Another cartoon about the sad state of the EPO

  10. Battistelli Ruins Not Only the EPO But Also the Whole of Europe By Ushering in Software Patents That Patent Trolls Love So Much

    Battistelli's bad leadership at the EPO threatens to bring to Europe all the ills and menaces of the patent system in the United States

  11. EPO Spokesman Lies to IP Watch in Order to Save Face and Save the King (Battistelli)

    Rewriting history (revisionism) regarding Battistelli and what was demanded amidst abusive behaviour from him

  12. Unitary Patent (UPC) is Dead, But 'Managing IP' and Selfish Patent Law Firms Still Try to Resurrect It

    The latest attempts to shore up the Unitary (or Unified) Patent Court and who's behind it other than the usual suspects

  13. Links 20/10/2016: Linux 4.10 Preview, ONF and ON.Labs to Merge

    Links for the day

  14. Battistelli-Commissioned PwC 'Study': The Raw Outcome Shows Distortion of the Facts at the EPO's Notorious 'Social Conference'

    Results of the Staff Survey carried out by PwC, in order to provide some propaganda for Battistelli's expensive Social Conference

  15. Addendum: EPO's Alberto Casado Cerviño, WIPO's Francis Gurry, and EUIPO's Archambeau

    Photos taken as part of an IP event which took place in Riga (Latvia) in March 2015

  16. Worrisome Connections Between EPO VP2 Alberto Casado Cerviño and Patricia García-Escudero Márquez

    Exploring the potential conflicts of interests implicating the EPO's Boards of Appeal Committee

  17. Site's Infrastructure Under Attack and Upgrades Ahead of Major New Publications

    Protections for the Web site have been improved and capacity increased in order to avoid or at least prepare for another week of abusive/spam traffic

  18. Team Battistelli's Conspiracy Theory: SUEPO is Behind Everything, EPO Management is Trying to Tell the Media

    Attempts to blame SUEPO, the staff union of the EPO, even though SUEPO has nothing to do with articles that are critical of the EPO while many thousands of EPO employees are disgruntled

  19. Links 19/10/2016: Canonical Livepatch Service, Plasma Plans

    Links for the day

  20. The 'Sarah Sharps' of Microsoft: Not the Kind of Scandal the Media Cares Enough to Write About

    Another example of the large (industrial) scale of sexual discrimination at Microsoft -- a company that tries to advertise itself as diverse or tolerant and stigmatise Free/Open Source software (FOSS) as intolerant and/or not diverse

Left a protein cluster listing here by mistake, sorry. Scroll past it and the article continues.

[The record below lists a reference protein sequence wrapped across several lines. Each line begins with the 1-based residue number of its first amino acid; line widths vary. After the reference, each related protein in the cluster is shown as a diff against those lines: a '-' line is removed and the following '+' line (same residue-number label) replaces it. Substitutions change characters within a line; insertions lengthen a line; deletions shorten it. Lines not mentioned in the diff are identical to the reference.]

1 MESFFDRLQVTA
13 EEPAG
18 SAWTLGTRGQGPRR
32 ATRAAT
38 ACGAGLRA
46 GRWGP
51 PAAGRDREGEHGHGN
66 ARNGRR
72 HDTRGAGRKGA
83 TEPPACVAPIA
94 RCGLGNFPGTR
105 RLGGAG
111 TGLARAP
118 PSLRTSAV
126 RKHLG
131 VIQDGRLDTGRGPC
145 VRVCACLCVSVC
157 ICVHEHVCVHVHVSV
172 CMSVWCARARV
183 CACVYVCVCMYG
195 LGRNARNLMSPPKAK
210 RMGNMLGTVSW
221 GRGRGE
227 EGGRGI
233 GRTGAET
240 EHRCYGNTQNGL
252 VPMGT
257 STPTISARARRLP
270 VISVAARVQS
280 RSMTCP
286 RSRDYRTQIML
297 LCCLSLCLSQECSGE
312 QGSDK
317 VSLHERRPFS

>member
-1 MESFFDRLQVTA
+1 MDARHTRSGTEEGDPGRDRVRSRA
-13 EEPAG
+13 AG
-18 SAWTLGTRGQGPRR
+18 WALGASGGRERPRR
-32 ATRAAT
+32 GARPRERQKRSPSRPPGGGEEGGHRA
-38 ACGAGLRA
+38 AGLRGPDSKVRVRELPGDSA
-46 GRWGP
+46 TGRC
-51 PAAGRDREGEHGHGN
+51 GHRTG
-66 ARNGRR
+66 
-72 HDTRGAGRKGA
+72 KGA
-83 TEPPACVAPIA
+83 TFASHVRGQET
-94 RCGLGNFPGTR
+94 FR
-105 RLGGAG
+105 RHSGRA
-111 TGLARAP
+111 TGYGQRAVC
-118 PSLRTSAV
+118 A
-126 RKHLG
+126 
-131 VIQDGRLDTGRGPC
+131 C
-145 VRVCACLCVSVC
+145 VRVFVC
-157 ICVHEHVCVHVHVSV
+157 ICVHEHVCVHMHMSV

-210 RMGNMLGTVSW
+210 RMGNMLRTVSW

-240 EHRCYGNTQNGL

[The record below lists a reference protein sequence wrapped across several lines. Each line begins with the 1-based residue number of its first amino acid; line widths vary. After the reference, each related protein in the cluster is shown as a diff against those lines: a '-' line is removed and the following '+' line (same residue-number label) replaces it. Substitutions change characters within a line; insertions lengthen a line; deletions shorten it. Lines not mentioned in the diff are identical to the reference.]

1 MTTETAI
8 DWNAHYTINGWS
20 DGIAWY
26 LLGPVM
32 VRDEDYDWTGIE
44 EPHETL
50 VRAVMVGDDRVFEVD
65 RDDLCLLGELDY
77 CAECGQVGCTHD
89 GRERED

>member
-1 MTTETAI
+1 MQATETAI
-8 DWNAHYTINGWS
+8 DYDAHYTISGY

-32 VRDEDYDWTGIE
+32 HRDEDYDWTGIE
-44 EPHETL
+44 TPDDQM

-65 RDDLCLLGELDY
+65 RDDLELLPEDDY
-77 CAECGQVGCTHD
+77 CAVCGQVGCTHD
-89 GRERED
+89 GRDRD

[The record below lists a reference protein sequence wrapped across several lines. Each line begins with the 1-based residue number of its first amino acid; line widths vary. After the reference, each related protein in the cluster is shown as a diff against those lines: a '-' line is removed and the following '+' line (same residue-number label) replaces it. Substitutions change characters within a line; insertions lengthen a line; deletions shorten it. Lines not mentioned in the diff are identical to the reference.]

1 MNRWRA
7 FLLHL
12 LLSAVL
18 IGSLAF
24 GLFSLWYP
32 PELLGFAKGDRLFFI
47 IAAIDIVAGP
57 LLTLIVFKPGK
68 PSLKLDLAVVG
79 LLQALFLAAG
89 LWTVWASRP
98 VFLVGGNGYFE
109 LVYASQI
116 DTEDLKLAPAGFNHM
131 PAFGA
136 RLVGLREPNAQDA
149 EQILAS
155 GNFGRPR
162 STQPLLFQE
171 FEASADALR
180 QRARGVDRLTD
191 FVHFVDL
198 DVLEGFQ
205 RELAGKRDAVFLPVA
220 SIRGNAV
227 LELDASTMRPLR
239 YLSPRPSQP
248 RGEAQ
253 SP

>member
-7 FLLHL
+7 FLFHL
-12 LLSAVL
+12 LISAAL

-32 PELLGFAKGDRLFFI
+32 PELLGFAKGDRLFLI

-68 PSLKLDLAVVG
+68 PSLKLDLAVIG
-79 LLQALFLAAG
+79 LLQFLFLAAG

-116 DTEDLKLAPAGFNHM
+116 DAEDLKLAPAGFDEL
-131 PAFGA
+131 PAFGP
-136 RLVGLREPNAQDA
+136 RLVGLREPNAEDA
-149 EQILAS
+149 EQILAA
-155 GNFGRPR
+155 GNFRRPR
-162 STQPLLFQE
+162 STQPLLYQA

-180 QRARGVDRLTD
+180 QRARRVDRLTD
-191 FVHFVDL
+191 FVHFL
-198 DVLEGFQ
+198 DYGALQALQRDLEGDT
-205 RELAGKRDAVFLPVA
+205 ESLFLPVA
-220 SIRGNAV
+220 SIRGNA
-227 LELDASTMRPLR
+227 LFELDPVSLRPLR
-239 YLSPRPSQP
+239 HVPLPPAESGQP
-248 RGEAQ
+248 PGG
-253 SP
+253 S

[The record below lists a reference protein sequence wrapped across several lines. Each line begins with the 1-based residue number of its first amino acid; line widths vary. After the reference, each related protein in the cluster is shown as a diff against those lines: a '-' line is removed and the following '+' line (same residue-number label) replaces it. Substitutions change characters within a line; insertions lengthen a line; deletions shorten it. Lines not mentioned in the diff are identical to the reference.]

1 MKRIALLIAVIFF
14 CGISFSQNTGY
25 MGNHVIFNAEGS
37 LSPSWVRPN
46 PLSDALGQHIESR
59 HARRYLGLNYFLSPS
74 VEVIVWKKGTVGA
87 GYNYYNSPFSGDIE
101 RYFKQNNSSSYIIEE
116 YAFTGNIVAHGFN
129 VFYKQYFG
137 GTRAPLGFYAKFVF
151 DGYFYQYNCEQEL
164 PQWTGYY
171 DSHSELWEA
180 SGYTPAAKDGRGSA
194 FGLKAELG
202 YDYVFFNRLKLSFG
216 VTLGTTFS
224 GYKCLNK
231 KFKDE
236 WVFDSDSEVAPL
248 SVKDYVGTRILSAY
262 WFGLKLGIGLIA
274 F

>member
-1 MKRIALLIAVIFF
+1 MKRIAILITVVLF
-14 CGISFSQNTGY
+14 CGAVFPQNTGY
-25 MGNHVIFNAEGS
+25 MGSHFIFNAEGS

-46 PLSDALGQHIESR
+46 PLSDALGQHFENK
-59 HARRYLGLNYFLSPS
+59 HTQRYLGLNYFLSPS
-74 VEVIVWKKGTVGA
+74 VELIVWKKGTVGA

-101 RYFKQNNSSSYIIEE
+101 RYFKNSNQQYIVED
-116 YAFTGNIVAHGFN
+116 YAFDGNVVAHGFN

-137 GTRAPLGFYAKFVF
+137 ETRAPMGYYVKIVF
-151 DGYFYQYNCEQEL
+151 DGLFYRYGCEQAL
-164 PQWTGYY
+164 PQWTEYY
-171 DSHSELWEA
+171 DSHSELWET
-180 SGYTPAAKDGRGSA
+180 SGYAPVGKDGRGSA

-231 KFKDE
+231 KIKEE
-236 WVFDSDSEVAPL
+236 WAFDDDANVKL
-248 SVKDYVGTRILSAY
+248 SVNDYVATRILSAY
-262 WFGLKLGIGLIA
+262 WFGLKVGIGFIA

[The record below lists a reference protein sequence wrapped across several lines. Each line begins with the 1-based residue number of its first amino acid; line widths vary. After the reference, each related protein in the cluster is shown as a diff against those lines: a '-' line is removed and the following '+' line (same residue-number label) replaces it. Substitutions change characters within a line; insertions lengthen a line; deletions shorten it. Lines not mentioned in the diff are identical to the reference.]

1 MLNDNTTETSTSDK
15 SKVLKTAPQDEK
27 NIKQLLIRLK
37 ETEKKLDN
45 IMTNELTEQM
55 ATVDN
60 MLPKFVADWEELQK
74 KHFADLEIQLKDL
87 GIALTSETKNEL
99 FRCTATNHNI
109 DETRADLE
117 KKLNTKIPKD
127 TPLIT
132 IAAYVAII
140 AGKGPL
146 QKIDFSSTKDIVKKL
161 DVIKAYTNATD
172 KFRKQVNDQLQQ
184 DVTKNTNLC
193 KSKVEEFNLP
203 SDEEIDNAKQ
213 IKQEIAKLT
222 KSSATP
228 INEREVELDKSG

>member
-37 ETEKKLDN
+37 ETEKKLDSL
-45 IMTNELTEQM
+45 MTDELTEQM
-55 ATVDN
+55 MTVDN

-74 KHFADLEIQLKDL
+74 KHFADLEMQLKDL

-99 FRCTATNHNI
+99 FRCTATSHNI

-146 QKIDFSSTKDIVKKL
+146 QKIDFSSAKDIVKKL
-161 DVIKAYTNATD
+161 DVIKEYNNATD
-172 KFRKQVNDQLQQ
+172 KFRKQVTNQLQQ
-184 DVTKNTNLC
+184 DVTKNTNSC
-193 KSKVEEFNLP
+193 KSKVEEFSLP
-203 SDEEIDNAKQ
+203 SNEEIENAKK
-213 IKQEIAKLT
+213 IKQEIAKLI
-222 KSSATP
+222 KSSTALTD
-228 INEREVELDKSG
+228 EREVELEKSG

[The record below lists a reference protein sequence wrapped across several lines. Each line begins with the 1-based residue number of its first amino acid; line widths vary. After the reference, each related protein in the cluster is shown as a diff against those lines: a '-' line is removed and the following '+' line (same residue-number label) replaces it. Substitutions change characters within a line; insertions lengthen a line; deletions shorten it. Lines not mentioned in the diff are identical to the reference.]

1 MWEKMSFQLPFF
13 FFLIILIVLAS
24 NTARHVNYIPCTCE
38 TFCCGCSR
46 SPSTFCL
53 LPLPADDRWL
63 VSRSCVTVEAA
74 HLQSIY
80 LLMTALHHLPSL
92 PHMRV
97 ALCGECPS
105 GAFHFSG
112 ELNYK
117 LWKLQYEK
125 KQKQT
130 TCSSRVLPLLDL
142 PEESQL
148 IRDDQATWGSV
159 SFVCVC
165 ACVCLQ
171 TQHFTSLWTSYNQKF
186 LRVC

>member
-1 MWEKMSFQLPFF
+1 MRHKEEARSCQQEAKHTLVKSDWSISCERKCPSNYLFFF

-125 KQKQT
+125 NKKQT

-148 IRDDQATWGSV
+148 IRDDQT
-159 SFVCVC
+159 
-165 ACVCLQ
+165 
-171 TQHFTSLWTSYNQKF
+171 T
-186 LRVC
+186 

21. EPO Caricature: EQE Questions

    The latest EPO cartoon, this time about European qualifying examination (EQE)

  22. The Long History or Seeds of Control by Fear and Punishment at the EPO

    The latest hogwash from Team Battistelli (Pinocchio), the latest instance of software patents promotion by EPO Principal Director, and an old (decade-old) nugget of information from the Forum for Principal Directors

  23. Subject of the European Patent Office's Abuses Raised in European Parliament by Ulrike Müller (ALDE)

    A local copy of a bunch of questions asked less than a month ago by Ulrike Müller at the European Parliament, regarding the unacceptable state of affairs at the European Patent Office (EPO)

  24. French Article About the EPO "Crisis"

    Le Monde, which covered EPO suicides and nervous breakdowns a year and a half ago, revisits the subject

  25. Battistelli Wants Us to Believe a Patent Office in a Freefall (EPO) is “Stronger and More Sustainable”

    Still in denial (or self-deluding for self indulgence), Battistelli writes about the EPO as though everything is rosy and people are happy

  26. Leaked Documents Shed More Light on What Happened to Alison Brimelow and How Battistelli Rose to Power

    How Battistelli's (almost) all-male (and all-white, mostly French) management came into being, not too long after Ms Alison Brimelow got elbowed out the Office

  27. Leaked: Outcomes of 149th Administrative Council's Meeting at the European Patent Organisation

    The raw details or a summary thereof, based on the above which serves to confirm what we wrote about several days ago, right after the quarterly meeting had ended

  28. Danish Press Coverage of the European Patent Office and the Problems Explored by Techrights

    Jesper Kongstad does virtually nothing to deny the arguments (or "accusations") and instead alludes to the style of the writings about him

  29. Links 18/10/2016: Release Candidate of Leap 42.2, Looking Ahead at GTK4

    Links for the day

  30. Links 17/10/2016: JS Foundation, Ubuntu 17.04 Named ‘Zesty Zapus’

    Links for the day


RSS 64x64RSS Feed: subscribe to the RSS feed for regular updates

Home iconSite Wiki: You can improve this site by helping the extension of the site's content

Home iconSite Home: Background about the site and some key features in the front page

Chat iconIRC Channel: Come and chat with us in real time


Recent Posts